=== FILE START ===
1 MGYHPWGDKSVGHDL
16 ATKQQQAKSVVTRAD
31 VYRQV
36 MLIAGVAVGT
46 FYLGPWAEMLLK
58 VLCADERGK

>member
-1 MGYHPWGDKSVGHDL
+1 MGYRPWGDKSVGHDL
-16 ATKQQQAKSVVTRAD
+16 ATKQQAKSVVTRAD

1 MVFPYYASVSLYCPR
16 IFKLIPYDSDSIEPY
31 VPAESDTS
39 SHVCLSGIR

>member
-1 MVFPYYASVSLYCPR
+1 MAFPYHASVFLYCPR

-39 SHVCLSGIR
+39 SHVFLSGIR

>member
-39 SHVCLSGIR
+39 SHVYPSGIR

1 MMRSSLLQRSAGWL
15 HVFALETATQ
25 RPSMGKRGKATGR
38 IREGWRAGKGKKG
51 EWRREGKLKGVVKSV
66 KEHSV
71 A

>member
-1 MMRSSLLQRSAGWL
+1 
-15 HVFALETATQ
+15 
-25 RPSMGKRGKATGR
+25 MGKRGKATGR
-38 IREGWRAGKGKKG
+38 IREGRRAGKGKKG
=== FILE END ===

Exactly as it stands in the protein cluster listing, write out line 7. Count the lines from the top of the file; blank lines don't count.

>member